Sunday, March 6, 2011

Brighton Three Ways From Sunday

Trudging slowly over wet sand,
Back to the bench where your clothes were stolen.
This is the coastal town
That they forgot to close down :
Armageddon - come Armageddon!
Come, Armageddon! Come!

Every Day is silent and grey.

Hide on the promenade,
Etch a postcard :
"How I Dearly Wish I Was Not Here."
In the seaside town
...That they forgot to bomb :
Come, Come, Come - Nuclear Bomb.

Every Day is silent and grey.

Trudging back over pebbles and sand,
And a strange dust lands on your hands
(And on your face...)

Every Day is like Sunday.
"Win Yourself A Cheap Tray."
Share some greased tea with me.
Every Day is silent and grey.


Hale knew, before he had been in Brighton three hours, that they meant to murder him.  With his inky fingers and his bitten nails, his manner cynical and nervous, anyone could tell he didn’t belong – belong to the early summer sun, the cool Whitsun wind off the sea, the holiday crowd.  They came in by train from Victoria every five minutes, rocked down the Queen’s Road standing on the tops of the little local trams, stepped off in bewildered multitudes into fresh and glittering air: the new silver paint sparkled on the piers, the cream houses ran away into the west like a pale Victorian watercolour;  a race in miniature motors, a band playing, flower gardens, in bloom below the front, an aeroplane advertising something for the health in pale vanishing clouds across the sky.

        It had seemed quite easy to Hale to be lost in Brighton.  Fifty thousand people besides himself were down for the day, and for quite a while he gave himself up to the good day, drinking gins and tonics whenever his programme allowed.  For he had to stick closely to a programme: from between ten and eleven Queen’s Road and Castle Square;  from eleven till twelve the Aquarium and Palace Pier, twelve till one on the front between the Old Ship and West Pier, back for lunch between one and two in any restaurant he chose round the Castle Square, and after that he had to make his way to the station by the Hove streets. These were the limits of his absurd and widely advertised sentry-go.


        Advertised on every Messenger poster: ‘Kolley Kibber in Brighton today.’  In his pocket he had a pack of cards to distribute in hidden places along his route;  those who found them would receive ten shillings from the Messenger, but the big prize was reserved for whoever challenged Hale in the proper form of words and with a copy of the Messenger in his hand:  ‘You are Mr Kolley Kibber.  I claim the Daily Messenger prize.’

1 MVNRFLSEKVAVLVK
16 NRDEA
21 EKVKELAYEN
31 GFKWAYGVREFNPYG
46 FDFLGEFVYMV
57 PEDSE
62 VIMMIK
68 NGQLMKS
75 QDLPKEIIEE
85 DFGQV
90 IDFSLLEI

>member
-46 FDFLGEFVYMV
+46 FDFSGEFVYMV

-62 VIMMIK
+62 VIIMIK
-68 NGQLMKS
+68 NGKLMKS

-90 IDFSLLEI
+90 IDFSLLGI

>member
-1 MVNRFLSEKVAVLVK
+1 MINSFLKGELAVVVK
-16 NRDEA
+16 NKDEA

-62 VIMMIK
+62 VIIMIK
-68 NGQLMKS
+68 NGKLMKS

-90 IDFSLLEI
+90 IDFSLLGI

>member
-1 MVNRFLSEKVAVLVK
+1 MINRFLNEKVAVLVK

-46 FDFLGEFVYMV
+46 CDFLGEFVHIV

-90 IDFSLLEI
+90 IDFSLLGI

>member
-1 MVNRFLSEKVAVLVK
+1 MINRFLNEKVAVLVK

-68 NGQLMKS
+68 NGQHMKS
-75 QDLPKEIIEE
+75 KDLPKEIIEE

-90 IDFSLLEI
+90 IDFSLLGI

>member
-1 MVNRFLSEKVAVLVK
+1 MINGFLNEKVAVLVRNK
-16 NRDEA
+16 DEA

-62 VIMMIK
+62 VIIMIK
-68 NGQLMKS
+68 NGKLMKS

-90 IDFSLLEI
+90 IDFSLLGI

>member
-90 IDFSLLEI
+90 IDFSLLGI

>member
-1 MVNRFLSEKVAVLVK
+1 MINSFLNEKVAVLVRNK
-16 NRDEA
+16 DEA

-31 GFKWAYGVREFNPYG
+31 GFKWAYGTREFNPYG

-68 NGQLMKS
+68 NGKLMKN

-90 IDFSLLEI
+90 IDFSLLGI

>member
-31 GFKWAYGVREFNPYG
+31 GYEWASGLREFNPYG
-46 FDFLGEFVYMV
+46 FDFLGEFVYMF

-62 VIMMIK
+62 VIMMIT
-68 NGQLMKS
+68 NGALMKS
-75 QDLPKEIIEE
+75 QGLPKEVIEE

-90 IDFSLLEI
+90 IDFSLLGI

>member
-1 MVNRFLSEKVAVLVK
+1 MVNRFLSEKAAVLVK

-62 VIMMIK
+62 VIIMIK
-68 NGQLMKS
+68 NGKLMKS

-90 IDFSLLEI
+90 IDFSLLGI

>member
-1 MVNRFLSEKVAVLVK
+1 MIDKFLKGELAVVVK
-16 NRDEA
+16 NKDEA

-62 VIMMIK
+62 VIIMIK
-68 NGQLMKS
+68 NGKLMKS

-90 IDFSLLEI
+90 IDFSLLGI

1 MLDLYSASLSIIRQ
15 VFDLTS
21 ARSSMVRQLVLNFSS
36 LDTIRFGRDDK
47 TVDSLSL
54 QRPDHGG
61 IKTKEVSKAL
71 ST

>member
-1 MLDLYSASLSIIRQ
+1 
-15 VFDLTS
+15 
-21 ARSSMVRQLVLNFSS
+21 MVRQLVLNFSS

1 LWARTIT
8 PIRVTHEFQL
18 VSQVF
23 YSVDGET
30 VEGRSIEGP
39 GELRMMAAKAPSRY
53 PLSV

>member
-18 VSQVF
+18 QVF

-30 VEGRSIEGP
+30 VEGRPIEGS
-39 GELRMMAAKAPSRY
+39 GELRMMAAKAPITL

These two girls were walking from the direction of the Palace Pier towards the West Pier, which they had nearly reached.  

        At about a hundred yards’ distance from the West Pier some sort of suggestive nudging took place between their interlocked arms and they turned away to the left to the railing overlooking the sea.  They leaned over these railings and gave an imitation of observing the beauties of what remained of the sunset. 

        ‘Go on,’ said the pretty girl to her companion.  ‘Have a look now.’

        ‘No,’ said the ugly girl.  ‘You look.’

        ‘No – you look,’ said the pretty girl, and she was in due course obeyed.  The pretty girl is usually ultimately obeyed on such occasions, for, in addition to her ascendancy for other reasons, she is the initiator, the senior officer, the skilled and experienced campaigner in operations of this nature.

        ‘Yes,’ said the ugly girl. ‘Here they come.’

        She was alluding to three young men whom they had believed to have been following them.  

        ‘All right.  Just pretend to be looking out at the sea,’ said the mature strategist, in a quiet, steady tone which in fact betrayed some nervousness by virtue of its quietness and steadiness.

        ‘It’s a lovely evening,’ she added.  ‘Ain’t it?’

Reader Key:  I. Everyday Is Like Sunday (Morrissey-Stephen Street); II. Excerpt from Graham Green, Brighton Rock (N.b., Lobby Lud pictured above is the actual newspaper promotion contest that Graham Greene used as the basis for Kolley Kibber); III.  Excerpt from Patrick Hamilton, The West Pier. (Graham Greene once described The West Pier as the best novel ever written about Brighton, a place I've visited several times and love. I have had no sinister experiences there, however, just rough late winter weather.)

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